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Light & Motion Vega 120 & 200 Light Review : Intro

by Bike Shop Girl

There are more “commuter lights” coming to the market.  Two of these that hit last year are are the Light & Motion Vega lights.  These two different lights come with two different lumen powers, and different battery charge times.

Light & Motion Vega Lights

Details from Light & Motion

Vega 120

Lumens : 120
Run Time : 2 hours
Charge Time : 10 hours
Weight : 240g
Modes : Steady
Charger : Trickle

Vega 200

Lumens : 200, 100, 50
Run Time : 2 hours, 4 hours, 8 hours, 24+
Charge Time : 2 hours
Weight : 240g
Modes : High, Med, Low, Flashing
Charger : Smart

Personal Overview

These lights are two very different lights though they are from the same light company and even share the same model names.

Vega 120 $129.99

The first one, and the moderate priced one, is the Vega 120.  This light is for the moderate commuter that commutes 2 hours in the dark or dusk tops.  They will use the steady stream of 120 lumens and not need a full blast or flashing features.  Maybe your top speed is 15 mph tops, or you ride mostly in suburban areas.

Vega 200 $189.99

The second, is the Vega 200 is a do-all light.  The 200 lumens will get you going on fast early morning road rides, dark back roads or basic off road adventures.  If your morning ride is 2 hours in the dark the charging time is fast enough you could charge during work you can ride 2 hours back home in the dark.

Some Finer Details

The 120 only runs for 2 hours, has only one light output and has a trickle charger that takes 10 hours to fully charge.  The 200 has 4 different light settings, high, medium, low and flash.  With a smart charger the 200 charges up in 2 hours.  Both these lights are great durable lights for the price, and Light & Motion is a great company backing their product.

The only catch is they aren’t cheap.  you can get various lights from Planet Bike or NiteRider for a bit cheaper.  Light & Motion claims their lights speak for themselves.

They are submerged up to 2 feet for testing, the light beams are specially cut for you to have optimal light on the road and no light wasted towards the sky.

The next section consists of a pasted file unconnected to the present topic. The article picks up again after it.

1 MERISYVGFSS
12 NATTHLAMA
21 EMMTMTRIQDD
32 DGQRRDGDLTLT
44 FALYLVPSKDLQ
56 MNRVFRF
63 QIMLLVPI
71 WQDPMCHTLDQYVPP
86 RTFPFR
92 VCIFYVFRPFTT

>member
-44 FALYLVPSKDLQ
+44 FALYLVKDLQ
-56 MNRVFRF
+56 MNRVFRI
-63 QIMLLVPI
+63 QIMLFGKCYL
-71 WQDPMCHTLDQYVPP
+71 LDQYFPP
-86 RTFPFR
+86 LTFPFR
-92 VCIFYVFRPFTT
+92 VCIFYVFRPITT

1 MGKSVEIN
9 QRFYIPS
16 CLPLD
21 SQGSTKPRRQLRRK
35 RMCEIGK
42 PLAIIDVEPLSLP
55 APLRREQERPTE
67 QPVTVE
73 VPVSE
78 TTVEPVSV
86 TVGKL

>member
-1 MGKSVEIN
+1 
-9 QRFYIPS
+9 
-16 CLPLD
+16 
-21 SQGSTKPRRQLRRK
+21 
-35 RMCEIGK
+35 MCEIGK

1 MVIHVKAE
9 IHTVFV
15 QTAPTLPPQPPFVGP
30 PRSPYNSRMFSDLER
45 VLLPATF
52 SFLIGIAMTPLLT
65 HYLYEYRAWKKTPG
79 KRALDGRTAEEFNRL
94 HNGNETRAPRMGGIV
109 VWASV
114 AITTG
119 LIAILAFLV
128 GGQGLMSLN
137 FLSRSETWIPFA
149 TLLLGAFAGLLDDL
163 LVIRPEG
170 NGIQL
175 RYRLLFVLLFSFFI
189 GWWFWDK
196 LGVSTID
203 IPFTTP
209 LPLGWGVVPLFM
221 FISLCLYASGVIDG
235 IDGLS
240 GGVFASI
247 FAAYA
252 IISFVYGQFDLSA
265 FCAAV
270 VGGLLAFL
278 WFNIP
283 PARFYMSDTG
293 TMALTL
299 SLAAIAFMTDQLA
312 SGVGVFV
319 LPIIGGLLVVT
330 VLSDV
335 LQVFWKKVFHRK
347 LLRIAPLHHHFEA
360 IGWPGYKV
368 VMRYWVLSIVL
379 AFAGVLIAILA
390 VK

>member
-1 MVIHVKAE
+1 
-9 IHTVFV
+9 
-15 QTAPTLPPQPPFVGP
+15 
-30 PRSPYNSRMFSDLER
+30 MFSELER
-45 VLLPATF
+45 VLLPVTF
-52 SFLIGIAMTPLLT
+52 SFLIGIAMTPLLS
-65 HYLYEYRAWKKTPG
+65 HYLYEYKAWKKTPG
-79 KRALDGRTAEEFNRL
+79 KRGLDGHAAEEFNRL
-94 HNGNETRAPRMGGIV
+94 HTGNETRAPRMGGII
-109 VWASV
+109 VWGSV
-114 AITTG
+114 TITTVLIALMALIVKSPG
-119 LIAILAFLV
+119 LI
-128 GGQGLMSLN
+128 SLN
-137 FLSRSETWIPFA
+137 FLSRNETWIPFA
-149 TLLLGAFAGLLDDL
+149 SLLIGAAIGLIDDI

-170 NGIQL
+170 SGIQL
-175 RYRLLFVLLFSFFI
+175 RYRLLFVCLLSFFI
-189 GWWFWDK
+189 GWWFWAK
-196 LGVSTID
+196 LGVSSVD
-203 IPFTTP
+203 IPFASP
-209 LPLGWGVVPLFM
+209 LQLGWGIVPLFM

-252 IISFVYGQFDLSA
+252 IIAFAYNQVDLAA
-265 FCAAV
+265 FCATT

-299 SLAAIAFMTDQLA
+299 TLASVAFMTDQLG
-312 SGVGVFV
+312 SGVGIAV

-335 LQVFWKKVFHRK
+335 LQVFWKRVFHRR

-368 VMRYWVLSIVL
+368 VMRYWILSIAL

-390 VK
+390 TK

I’ll continue my testing on these lights to see how they hold up.  Having used either high end mountain bike oriented lights, or cheaper <$60 commuter lights it will be exciting what makes a “commuter light” special.

This product was given to me at no charge for reviewing.  I was not paid or bribed to give this review and it will have my honest opinion or thoughts through out.  The bicycle shop I manage, Cool Breeze Cyclery, is selling these which I will receive affiliate sales off of.  This does not change my review or view of the lights.  But I believe in Light & Motion so selling them through my store makes sense and also will benefit commutebybike.com to run properly.

Through the end of the year the bike shop I manage is offering these lights at a significant deduction.
Vega 120 at $79.9.  or Vega 200 at $129.99

 
Burley nomad 229

3 Responses to “Light & Motion Vega 120 & 200 Light Review : Intro”

  1. Paul says:

    $130 for a 200 lumen light, assuming it is well made and lasts, is not expensive at all. My DiNotte 200L was around $100 more than that, although it does have twice the run time with the 2-cell battery and double that with the 4-cell. I’ve only ever handled L&M products in the shop, I’ve never used one, but they always seemed to be well made to me.

    My girlfriend uses the NR Minwet Mini-USB which runs about $100 and puts out 100 lumens, with a runtime similar to these L&M lights.

  2. Owen says:

    Based partly on this review, I am a new owner of the Vega 200 and I was initially amazed with this product. Light, bright, incredibly compact, and apparently well built — it is a wonder. But I am also amazed that L&M decided to pair this $150 light with a 25 cent elastic mounting strap. It would be much better if it mounted onto a mounting bracket that could be bolted to the bike (like my Niterider headlamp does). As it is, it is always slipping around, even when I have the elastic strap as tight as possible, and I have to constantly readjust the beam every time I hit a bump. The strap might support a lightweight $20 headlamp, but it is clearly a design failure for this otherwise good product.

  3. Tom says:

    I’ve had this light for just under a year. While the light itself is bright and casts a wide arc, there is quite a bit wrong with this product. As mentioned, unit is too heavy for the mounting. My first mount broke after about 65 miles of city riding and had to be replaced. The light slips on the handle bars during rides too easily. Recently a little rubber gasket that waterproofs the charging socket fell out during a ride. According to the company, this isn’t a simple replacement and I’ll have to ship the unit to the company to have it repaired. I’ll most likely use some tape to keep the charging socket dry, and then replace the light when a sturdier model when it eventually stops working.

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